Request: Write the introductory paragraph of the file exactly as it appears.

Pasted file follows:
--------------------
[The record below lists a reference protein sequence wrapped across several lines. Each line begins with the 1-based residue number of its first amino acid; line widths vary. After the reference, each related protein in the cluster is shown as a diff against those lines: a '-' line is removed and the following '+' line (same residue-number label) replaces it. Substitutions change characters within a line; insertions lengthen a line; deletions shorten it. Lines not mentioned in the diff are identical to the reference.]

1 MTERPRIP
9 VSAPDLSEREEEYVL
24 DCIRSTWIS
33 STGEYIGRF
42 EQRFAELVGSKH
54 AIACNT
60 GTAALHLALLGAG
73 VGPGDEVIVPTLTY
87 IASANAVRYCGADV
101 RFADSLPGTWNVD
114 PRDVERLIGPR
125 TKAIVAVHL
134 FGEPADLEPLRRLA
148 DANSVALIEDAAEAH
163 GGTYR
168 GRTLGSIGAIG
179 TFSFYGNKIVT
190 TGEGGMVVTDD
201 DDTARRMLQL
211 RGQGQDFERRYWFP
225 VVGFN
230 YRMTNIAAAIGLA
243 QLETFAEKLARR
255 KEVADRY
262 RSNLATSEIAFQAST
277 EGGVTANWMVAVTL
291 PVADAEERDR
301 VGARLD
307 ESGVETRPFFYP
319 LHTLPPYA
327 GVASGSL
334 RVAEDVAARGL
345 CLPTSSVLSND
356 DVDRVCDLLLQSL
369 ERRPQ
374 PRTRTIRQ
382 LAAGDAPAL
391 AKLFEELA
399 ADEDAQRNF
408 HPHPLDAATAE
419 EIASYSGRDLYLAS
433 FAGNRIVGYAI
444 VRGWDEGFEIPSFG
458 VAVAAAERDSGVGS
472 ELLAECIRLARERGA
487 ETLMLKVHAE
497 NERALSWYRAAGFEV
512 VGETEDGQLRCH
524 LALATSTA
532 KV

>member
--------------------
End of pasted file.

[The record below lists a reference protein sequence wrapped across several lines. Each line begins with the 1-based residue number of its first amino acid; line widths vary. After the reference, each related protein in the cluster is shown as a diff against those lines: a '-' line is removed and the following '+' line (same residue-number label) replaces it. Substitutions change characters within a line; insertions lengthen a line; deletions shorten it. Lines not mentioned in the diff are identical to the reference.]